It does sound ridiculous. But, we must note, in some of these small towns, and Christian high schools, they do allow the ripping in half of phone books at assemblies. Which is as odd to me as not having dancing.
Ziah Colon: Yeah, I know! All you have to do is watch CNN, and all of this crazy stuff comes out. You see these schools and churches that are acting this way. It just goes to show that our story in Footloose isn't so far fetched.
I haven't seen the new Footloose yet. But in these small town schools, texting is becoming a huge problem. Did you guys touch on that aspect of high school with this remake? That certainly would be a new element that wasn't around back in 1984...
Ziah Colon: No, actually, we do not. They wanted to keep that small town feel. Willard does have a line. Ren comes from a big town to this very small town, where he thinks everything is backwards. One of Willard's lines is, "We're not so far off the map that we actually don't have cell phones." He lists off a couple other things. But we don't dive into that topic, which I do think is important. It has taken over classrooms. I think it reaches beyond this new generation. It has taken everyone over. Everyone is plugged into their phones. They don't even watch what is going on when they cross the street because of these phones...
They aren't dancing anymore. They are too busy looking at their phones. Who cares if there is no school dance. They should just set up a couple of chairs in the gym and let them text dance on twitter...
Ziah Colon: (Laughs) Yeah. I know. I try very hard not to get sucked into it!
Is this new Footloose a true callback to the original Footloose? Or is it more in line with the new generation of Dance flicks we see coming out two or three times a year, like Step Up and Stomp the Yard?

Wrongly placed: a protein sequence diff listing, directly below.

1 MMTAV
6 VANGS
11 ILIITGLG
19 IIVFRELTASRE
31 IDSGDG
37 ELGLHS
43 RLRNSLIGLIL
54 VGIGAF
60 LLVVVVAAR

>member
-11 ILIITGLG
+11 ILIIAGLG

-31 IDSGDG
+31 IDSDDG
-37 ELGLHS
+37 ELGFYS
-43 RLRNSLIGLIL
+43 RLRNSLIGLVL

Ziah Colon: It is a hugely popular genre. I have seen Footloose four times, by the way, and I wouldn't compare it to those newer dance movies. There is dancing in it. But we don't focus on a big dance number that includes everyone. In the original, Ren and Willard are best friends. Ren teaches Willard how to dance. There are a couple of dance sequences. But there is so much to this new story. Everything does not hinge on one last big choreographed dance. It is not from this new generation of dance movies. This is a lot like the original Footloose. We celebrate the original. We don't try to compete with the original. But we definitely pay homage to it. Our Footloose has the essence of the original Footloose.
So here, with this remake, the story takes precedence over everything else.
Ziah Colon: Yes! That's what I was trying to say. Those dance movies have their own style. They're fun. But we definitely focus more on the story, and some dancing just happens to take place. It's a really fun movie...
It must be a fun movie if you've seen it four times.
Ziah Colon: Yes. I was one of those people that never liked to watch myself. The first day we saw it, it was a surprise. The cast got together, and they screened it for us. I was all, "No! I don't know if I want to watch it!" But then I got really involved in the story, and how much fun it is. Every time they screen it, they invite me. I'm like, "Yes! I'll go!" I have really been enjoying it. But, yeah. I definitely thought I was always going to be one of those actors who was all, "I hate to watch myself back!" But this story is so lovely, I am not even concerned with myself.